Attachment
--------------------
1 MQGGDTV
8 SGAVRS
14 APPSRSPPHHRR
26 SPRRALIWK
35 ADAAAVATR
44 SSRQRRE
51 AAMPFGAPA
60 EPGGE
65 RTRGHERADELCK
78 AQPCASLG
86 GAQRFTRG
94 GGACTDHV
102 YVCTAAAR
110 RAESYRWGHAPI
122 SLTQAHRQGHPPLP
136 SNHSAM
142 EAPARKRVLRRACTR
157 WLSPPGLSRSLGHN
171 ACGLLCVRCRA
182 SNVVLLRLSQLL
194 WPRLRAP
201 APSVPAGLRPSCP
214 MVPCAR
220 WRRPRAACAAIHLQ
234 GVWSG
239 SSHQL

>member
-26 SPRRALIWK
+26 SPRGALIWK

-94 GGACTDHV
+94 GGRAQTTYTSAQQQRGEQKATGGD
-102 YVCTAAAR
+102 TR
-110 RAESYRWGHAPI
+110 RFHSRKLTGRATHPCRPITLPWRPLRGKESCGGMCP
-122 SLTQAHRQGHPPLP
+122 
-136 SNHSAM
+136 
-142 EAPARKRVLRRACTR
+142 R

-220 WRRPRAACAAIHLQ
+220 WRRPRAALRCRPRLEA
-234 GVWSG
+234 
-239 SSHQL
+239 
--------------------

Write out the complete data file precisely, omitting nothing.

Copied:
1 MQGGDTV
8 SGAVRS
14 APPSRSPPHHRR
26 SPRRALIWK
35 ADAAAVATR
44 SSRQRRE
51 AAMPFGAPA
60 EPGGE
65 RTRGHERADELCK
78 AQPCASLG
86 GAQRFTRG
94 GGACTDHV
102 YVCTAAAR
110 RAESYRWGHAPI
122 SLTQAHRQGHPPLP
136 SNHSAM
142 EAPARKRVLRRACTR
157 WLSPPGLSRSLGHN
171 ACGLLCVRCRA
182 SNVVLLRLSQLL
194 WPRLRAP
201 APSVPAGLRPSCP
214 MVPCAR
220 WRRPRAACAAIHLQ
234 GVWSG
239 SSHQL

>member
-26 SPRRALIWK
+26 SPRGALIWK

-94 GGACTDHV
+94 GGRAQTTYTSAQQQRGEQKATGGD
-102 YVCTAAAR
+102 TR
-110 RAESYRWGHAPI
+110 RFHSRKLTGRATHPCRPITLPWRPLRGKESCGGMCP
-122 SLTQAHRQGHPPLP
+122 
-136 SNHSAM
+136 
-142 EAPARKRVLRRACTR
+142 R

-220 WRRPRAACAAIHLQ
+220 WRRPRAALRCRPRLEA
-234 GVWSG
+234 
-239 SSHQL
+239 